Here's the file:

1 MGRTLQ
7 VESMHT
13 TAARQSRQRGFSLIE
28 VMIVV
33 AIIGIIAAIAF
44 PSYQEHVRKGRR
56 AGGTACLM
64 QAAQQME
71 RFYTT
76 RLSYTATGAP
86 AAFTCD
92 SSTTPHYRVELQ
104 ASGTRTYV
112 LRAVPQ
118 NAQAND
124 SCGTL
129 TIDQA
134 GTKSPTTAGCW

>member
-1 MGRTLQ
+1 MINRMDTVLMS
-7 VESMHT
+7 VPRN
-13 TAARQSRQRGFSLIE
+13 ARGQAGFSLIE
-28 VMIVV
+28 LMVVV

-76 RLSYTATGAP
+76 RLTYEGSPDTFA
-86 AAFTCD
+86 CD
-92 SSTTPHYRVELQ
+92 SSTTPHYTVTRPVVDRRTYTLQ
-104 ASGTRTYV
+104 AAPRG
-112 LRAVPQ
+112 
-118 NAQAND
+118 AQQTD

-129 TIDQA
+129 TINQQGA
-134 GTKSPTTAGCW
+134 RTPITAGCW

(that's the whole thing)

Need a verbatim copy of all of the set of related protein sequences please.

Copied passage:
1 MGRTLQ
7 VESMHT
13 TAARQSRQRGFSLIE
28 VMIVV
33 AIIGIIAAIAF
44 PSYQEHVRKGRR
56 AGGTACLM
64 QAAQQME
71 RFYTT
76 RLSYTATGAP
86 AAFTCD
92 SSTTPHYRVELQ
104 ASGTRTYV
112 LRAVPQ
118 NAQAND
124 SCGTL
129 TIDQA
134 GTKSPTTAGCW

>member
-1 MGRTLQ
+1 MINRMDTVLMS
-7 VESMHT
+7 VPRN
-13 TAARQSRQRGFSLIE
+13 ARGQAGFSLIE
-28 VMIVV
+28 LMVVV

-76 RLSYTATGAP
+76 RLTYEGSPDTFA
-86 AAFTCD
+86 CD
-92 SSTTPHYRVELQ
+92 SSTTPHYTVTRPVVDRRTYTLQ
-104 ASGTRTYV
+104 AAPRG
-112 LRAVPQ
+112 
-118 NAQAND
+118 AQQTD

-129 TIDQA
+129 TINQQGA
-134 GTKSPTTAGCW
+134 RTPITAGCW